Here are some of our favourites for end of year celebrations.

Ring Those Christmas bell
Instruments: Bells
Sung to the tune “She’ll Be Coming Around the Mountain”
(sing loudly)
We will ring those christmas bells so loud and clear
We will ring those christmas bells so loud and clear
We wil hear the dingle, dingle
when we jingle jingle jingle
We will ring those Christmas bells so loud and clear

(sing softly)
We will ring those Christmas bells so quietly
We will ring those Christmas bells so quietly
We will hear the dingle dingle
When we jingle jingle jingle
We will ring those Christmas bells so quietly

(Sing Fast)
We will ring those Christmas bells so fast and loud
We will ring those Christmas bells so fast and loud
We will hear the dingle dingle
When we jingle jingle jingle
We will ring those Christmas bells s fast and loud

Feliz Navidad
Instrument: eggs
Shake the eggs to the rhythm and rest
Feliz Navidad (rest)
Feliz Navidad (rest)
Feliz Navidad, prospero ano y felicidad
Feliz Navidad (rest)

I want to wish you a merry Christmas
I want to wish you a merry Christmas
I want to wish you a merry Christmas from the bottom of my heart
Repeat

Song: Little Drummer Boy

Teacher sings the call and the children sing the response ” Pa rum pa pum pum”

Come they told me
Pa rum pum pum pum
A new born king to see
Pa rum pum pum pum
Our finest gifts we bring
Pa rum pum pum pum
To lay before the king
Pa rum pum pum pum,
Rum pum pum pum,
Rum pum pum pum
So to honor him
Pa rum pum pum pum
When we come
Pum pum pum pum
Pa rum pum pum

This song is particularly impressive when the children chime in with their part. We have also incorporated Instruments for the Kinder age group and has worked beautifully.  Equally the children are impressed with themselves as they sing and make music and preform for their parents.

Christmas is also a great opportunity to showcase all the beautiful songs and musical games that have been sung throughout the year.  I have seen some great ideas over the years, I hope these 3 songs can make your “End of Year” celebrations special.

Happy Music Making

Lola


What to look for when booking a music program for your Childcare Centre

Over the past 6 years of developing Rhythm Rumble I have had the opportunity to  pick the brains of every Early Learning Educator  I have had the pleasure of dealing with and here are the main reasons how/why they choose a Music Program.

Childcare Educator’s have a backlog of nursery rhymes, finger play and funny kids songs up their sleeves.  Their main concern when hiring a music program is they will hear the same songs they already know. Educators want to learn and be inspired by new ideas.  They need a music program to be innovative and teach musical elements beyond their own capabilities.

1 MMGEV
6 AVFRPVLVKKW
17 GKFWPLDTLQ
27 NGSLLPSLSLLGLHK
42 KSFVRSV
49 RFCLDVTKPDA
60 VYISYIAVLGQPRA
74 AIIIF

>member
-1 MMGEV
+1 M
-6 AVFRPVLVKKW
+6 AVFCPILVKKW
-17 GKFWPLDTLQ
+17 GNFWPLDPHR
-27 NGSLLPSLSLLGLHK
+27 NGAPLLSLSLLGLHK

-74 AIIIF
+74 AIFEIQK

At Rhythm Rumble we are constantly researching new songs and music from around the world to teach children and Educators. Educators are able to extend on the new material and be inspired to try new songs and activities.

Secondly the Music teacher is paramount to the music program. If the teacher isn’t charismatic, energetic and great with children the children do not respond and consequently do not learn. An important element to understand though is the energy in the room needs to match the age group of the children. Such as when visiting the Babies Room the babies will not connect well to a teacher with high energy and a loud voice as compared to the kinder groups.  The Rhythm Rumble training is second to none, besides training the curriculum we also gain feedback from Educators and Children by sending the teacher out on free training classes specifically for that purpose and most importantly we listen to the feedback and work on a personal level to improve our approach, our musicality and techniques.

From the feedback we have gathered over the years we have learnt that repetition is paramount to young children’s learning, though it is a fine line between repeating a lesson to consolidate the childrens learning to boring the willies out of them.  Haven’t you noticed how children can watch the same movie everyday for 3 months and exhibit the same amount of enthusiasm EVERYTIME and then in a blink of an eye they won’t have a bar of it. At Rhythm Rumble we repeat each lesson for 3 weeks and move on to a different theme with new songs, games and learning outcomes. Singing the same songs for a whole year is taking the idea of repetition to a whole new level and really not necessary.

If you’re in the market for a new music program at your Early Learning Centre always ask for a trial class so that you can experience the music class and watch how your children respond. Hope these tidbits of information will help you.